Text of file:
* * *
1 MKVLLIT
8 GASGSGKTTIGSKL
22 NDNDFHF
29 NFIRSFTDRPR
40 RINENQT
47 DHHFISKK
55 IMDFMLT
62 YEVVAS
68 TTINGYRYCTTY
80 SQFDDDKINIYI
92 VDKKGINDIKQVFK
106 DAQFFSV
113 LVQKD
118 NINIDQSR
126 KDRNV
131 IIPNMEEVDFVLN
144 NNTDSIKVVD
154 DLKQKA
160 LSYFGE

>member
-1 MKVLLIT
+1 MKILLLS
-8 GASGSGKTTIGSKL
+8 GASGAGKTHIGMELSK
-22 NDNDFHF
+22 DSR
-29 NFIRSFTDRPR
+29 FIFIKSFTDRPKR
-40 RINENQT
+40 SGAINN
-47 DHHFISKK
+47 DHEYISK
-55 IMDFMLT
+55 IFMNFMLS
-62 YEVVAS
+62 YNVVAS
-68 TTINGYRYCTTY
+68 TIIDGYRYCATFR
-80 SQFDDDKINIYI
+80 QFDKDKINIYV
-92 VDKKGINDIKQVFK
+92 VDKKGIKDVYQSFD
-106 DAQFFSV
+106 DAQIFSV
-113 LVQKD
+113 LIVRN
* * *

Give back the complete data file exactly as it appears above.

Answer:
1 MKVLLIT
8 GASGSGKTTIGSKL
22 NDNDFHF
29 NFIRSFTDRPR
40 RINENQT
47 DHHFISKK
55 IMDFMLT
62 YEVVAS
68 TTINGYRYCTTY
80 SQFDDDKINIYI
92 VDKKGINDIKQVFK
106 DAQFFSV
113 LVQKD
118 NINIDQSR
126 KDRNV
131 IIPNMEEVDFVLN
144 NNTDSIKVVD
154 DLKQKA
160 LSYFGE

>member
-1 MKVLLIT
+1 MKILLLS
-8 GASGSGKTTIGSKL
+8 GASGAGKTHIGMELSK
-22 NDNDFHF
+22 DSR
-29 NFIRSFTDRPR
+29 FIFIKSFTDRPKR
-40 RINENQT
+40 SGAINN
-47 DHHFISKK
+47 DHEYISK
-55 IMDFMLT
+55 IFMNFMLS
-62 YEVVAS
+62 YNVVAS
-68 TTINGYRYCTTY
+68 TIIDGYRYCATFR
-80 SQFDDDKINIYI
+80 QFDKDKINIYV
-92 VDKKGINDIKQVFK
+92 VDKKGIKDVYQSFD
-106 DAQFFSV
+106 DAQIFSV
-113 LVQKD
+113 LIVRN